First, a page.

Red Corner

From Infogalactic: the planetary knowledge core
Jump to: navigation, search
Red Corner
File:Red corner poster.jpg
Theatrical release poster
Directed by Jon Avnet
Produced by
Written by Robert King
Music by Thomas Newman
Cinematography Karl Walter Lindenlaub
Edited by Peter E. Berger
Distributed by Metro-Goldwyn-Mayer
Release dates
  • October 31, 1997 (1997-10-31) (USA)
Running time
122 minutes
Country United States
Language English
Budget $48 million[1]
Box office $22,415,440 (USA)

Red Corner is a 1997 American mystery thriller film directed by Jon Avnet, and stars Richard Gere, Bai Ling and Bradley Whitford. Written by Robert King, the film is about an American businessman on business in China who ends up wrongfully on trial for murder. His only hope of exoneration and freedom is a female defense lawyer from the country.[2] The film received the 1997 National Board of Review Freedom of Expression Award (Richard Gere, Jon Avnet) and the NBR Award for Breakthrough Female Performance (Bai Ling). Ling also won the San Diego Film Critics Society Award for Best Actress.[3]


Red Corner tells the story of a wealthy American businessman named Jack Moore (played by Richard Gere) working in China and attempting to put together a satellite communications deal as part of a joint venture with the Chinese government. Before the deal goes through, he is framed for the murder of a powerful Chinese general's daughter, and the satellite contract is awarded to Moore's competitor, Gerhardt Hoffman. Moore's court-appointed lawyer Shen Yuelin, (played by Bai Ling), initially does not believe his claims of innocence, but the pair gradually unearth further evidence that not only vindicates Moore but also implicates powerful figures within the Chinese central government administration, exposing undeniable conspiracy and corruption. Shen manages to convince several high-ranking Chinese officials to release evidence that proves Moore's innocence. Moore is quickly released from prison while the conspirators that framed him are arrested. At the airport, Moore asks Shen to leave China with him, but she decides to stay as there are many more things to change in China. However, she admits that meeting Moore has changed her life, and she considers him part of her family now. They both then share a heartfelt hug on the airport runway.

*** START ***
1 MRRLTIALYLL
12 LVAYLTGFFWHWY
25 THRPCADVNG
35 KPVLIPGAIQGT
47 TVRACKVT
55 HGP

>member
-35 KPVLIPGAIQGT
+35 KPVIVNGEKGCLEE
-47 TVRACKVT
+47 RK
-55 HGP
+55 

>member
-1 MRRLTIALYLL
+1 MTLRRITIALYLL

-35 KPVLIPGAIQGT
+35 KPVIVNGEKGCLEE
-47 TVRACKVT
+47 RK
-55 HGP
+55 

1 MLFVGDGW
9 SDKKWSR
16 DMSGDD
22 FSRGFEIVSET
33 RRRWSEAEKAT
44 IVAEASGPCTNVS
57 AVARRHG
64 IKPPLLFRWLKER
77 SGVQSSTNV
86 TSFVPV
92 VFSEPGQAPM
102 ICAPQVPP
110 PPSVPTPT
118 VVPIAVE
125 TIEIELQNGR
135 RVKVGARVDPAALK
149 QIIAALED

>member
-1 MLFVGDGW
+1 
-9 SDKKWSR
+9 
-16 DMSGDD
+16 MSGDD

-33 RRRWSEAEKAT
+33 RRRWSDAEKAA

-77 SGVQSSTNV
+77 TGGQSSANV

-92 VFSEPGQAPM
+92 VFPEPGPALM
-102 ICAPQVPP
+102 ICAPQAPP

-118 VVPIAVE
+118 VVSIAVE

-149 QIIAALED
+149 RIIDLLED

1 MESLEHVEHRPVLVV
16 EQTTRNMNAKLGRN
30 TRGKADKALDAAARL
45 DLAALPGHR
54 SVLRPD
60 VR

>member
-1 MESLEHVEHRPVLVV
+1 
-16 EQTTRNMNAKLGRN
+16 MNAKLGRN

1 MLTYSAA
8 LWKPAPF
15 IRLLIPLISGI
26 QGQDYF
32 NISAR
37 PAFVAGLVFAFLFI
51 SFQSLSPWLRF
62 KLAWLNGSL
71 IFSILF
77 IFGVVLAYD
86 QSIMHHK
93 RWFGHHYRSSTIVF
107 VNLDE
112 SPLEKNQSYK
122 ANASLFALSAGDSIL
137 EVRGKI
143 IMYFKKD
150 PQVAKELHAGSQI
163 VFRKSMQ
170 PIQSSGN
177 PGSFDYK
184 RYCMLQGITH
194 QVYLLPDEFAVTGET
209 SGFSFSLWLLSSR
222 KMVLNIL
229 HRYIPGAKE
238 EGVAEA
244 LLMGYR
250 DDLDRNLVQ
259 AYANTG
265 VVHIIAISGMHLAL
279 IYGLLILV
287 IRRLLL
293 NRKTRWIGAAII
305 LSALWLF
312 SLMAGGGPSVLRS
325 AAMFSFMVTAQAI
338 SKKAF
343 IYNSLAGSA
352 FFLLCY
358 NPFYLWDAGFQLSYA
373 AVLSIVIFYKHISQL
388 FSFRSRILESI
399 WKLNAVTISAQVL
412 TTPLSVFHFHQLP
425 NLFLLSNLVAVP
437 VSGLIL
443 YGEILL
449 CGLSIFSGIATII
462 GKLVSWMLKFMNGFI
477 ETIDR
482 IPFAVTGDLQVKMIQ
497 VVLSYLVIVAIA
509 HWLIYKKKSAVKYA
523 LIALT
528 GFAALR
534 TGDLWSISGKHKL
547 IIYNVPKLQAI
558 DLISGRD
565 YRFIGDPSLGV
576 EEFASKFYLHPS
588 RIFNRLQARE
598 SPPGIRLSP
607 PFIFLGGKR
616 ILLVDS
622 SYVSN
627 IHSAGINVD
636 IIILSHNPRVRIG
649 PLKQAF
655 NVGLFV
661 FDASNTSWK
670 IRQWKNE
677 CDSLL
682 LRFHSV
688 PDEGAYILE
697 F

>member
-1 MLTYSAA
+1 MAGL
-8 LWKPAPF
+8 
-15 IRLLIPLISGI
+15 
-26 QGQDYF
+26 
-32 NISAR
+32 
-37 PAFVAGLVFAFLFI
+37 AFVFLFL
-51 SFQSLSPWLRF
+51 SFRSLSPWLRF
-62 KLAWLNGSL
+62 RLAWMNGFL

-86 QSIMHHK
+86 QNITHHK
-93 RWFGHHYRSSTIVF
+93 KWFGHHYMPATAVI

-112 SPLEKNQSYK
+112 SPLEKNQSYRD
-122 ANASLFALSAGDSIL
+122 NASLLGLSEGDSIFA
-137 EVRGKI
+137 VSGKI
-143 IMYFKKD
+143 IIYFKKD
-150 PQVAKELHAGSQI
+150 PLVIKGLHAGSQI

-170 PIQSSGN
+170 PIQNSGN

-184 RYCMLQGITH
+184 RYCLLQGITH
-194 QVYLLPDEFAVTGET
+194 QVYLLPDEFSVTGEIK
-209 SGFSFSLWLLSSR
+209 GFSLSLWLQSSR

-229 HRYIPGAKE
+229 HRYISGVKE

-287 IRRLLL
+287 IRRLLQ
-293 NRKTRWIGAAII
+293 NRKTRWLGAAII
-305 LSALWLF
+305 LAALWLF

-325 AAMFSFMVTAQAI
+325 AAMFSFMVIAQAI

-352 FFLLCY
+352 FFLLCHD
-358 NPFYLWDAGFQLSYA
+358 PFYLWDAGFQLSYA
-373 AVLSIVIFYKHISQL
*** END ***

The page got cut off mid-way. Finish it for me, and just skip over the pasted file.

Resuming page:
Red Corner was shot in Los Angeles using elaborate sets and CGI rendering of 3,500 still shots and two minutes of footage from China. In order to establish the film's verisimilitude, several Beijing actors were brought to the United States on visas for filming. The judicial and penitentiary scenes were recreated from descriptions given by attorneys and judges practicing in China and the video segment showing the execution of Chinese prisoners was an actual execution. The individuals providing the video and the descriptions to Avnet and his staff took on a significant risk by providing it.[5]